The History of Navojo Chief Blankets

Blanket Photos & Article by DR. LEONA ZASTROW

For this issue, the man’s issue, Alena asked me to write about Chief Blankets. She thought that these blankets were woven for Navajo men; they were not. There are no chief’s in Navajo history and in their current government system.


Toadlena Trading Post Owner Mark Winter modeling an 1860s Classic Navajo Chief's blanket. Photo by Linda Winter.

Since the 1800’s Navajo women wove Chief blankets. Often, they were used x trading with Plains Sioux people who did have Chiefs. Many times, these blankets were given as gifts to honor people who contributed to the Dine nation or other Indian tribes or organizations. A modern day examples of honoring is the Chief Joseph blanket which was given to me by a Navajo school board for assisting them in changing their educational system, 1980.

Early traders such as J.L. Hubbell sold these blankets, 1900. The Navajo people called them “hanoolchaadi," not Chief Blankets. Traders coined the term Chief Blankets.

These blankets were woven during the Navajo Classic period, which was prior to 1863.

There were three distinct styles of these blankets. Phase 1 was a blanket woven with simple horizontal brown, blue & red stripes. Phase 2 blankets continued with horizontal stripes but added rectangular shapes to the design.  Phase 3 blankets had horizontal stripes and various versions of triangular shapes in the center and in the corners.

Several years ago, I prepared a donation appraisal of two Chief blankets for a woman who donated them to Colorado State University. Previously, both blankets were exhibited by the Fort Collins Historical Society and by the Colorado State University Art Museum. Both blankets were variants of the Phase 3 style. The first blanket has horizontal stripes and variants of triangular designs. It was woven from wool. Dyes were used to color the wool. The colors of the stripes were maroon, tan or cream, blue, and black or brown. Outlining the black/brown stripes were white stripes. The center design was two checkerboard triangular images. Similar checkerboard triangular designs were added to the four corners. The size of this blanket was 71” x 54”, the width was greater than the height.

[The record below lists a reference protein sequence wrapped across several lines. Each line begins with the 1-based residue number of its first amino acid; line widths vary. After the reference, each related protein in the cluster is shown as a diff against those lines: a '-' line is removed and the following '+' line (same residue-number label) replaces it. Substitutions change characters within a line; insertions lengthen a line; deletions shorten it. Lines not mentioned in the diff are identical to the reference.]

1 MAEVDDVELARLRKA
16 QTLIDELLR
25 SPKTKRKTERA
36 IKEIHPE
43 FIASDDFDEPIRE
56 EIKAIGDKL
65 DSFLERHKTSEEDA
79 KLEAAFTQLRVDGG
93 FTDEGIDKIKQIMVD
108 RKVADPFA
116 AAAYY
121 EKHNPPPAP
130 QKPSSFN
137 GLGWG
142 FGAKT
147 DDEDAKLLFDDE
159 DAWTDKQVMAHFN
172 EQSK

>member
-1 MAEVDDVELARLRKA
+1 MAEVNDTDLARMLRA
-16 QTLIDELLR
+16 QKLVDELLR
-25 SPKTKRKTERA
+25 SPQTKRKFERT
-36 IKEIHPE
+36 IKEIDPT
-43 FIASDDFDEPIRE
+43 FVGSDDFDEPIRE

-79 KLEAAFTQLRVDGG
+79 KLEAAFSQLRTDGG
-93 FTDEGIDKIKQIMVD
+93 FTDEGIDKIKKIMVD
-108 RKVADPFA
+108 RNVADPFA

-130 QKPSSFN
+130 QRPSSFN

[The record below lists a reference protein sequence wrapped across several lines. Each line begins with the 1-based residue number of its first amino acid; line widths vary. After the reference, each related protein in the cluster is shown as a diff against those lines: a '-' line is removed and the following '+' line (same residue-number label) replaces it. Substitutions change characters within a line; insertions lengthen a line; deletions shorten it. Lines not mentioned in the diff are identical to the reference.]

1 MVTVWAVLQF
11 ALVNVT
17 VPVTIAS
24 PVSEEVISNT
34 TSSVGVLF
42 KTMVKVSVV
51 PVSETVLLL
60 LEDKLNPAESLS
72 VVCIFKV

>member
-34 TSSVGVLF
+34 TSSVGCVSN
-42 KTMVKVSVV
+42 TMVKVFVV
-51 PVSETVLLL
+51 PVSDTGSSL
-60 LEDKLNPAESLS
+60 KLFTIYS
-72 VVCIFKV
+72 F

The second variant blanket horizontal stripes were cream and black or brown stripes and narrow red stripes on the center and near the ends. Vertical red, black & white eye dazzler stripes (serrated diamonds or triangles) were in the center of the blanket and on the sides. This blanket was larger than the first one. It measured 80.5” x 48.5”.

Sources for more information about the history and styles of Chief blankets are the following: Southwest Textiles, Weaving of the Navajo and Pueblos by Kathleen Whitaker. The Durango Collection: Southwest, 1860-1880, Fort Lewis College, the Center of Southwest Studies. Since this issue is dedicated to men, one notable Indian trader (1878) who owned one of the earliest trading post was J.L. Hubell. He bought Navajo rugs, baskets and jewelry. Often, these items were traded and bartered for food and other household items.

Today, his Ganado, Arizona, trading post is part of the National Park association. Visit and view the Navajo past history of bartering and trading. Purchase Navajo art items. By purchasing them, your are supporting Navajo artists who continue the history of Navajo weaving. You could find a modern “Chief’s blanket”. www.hubbelltradingpost.org

If you enjoyed this article, see:
Treasured Lincoln Canes – a Living Spirit of New Mexico’s Tribes.
A Primer on New Mexico’s Native American Pueblo Dances and Feast Days
A Word on Etiquette at Native American Pueblo Events

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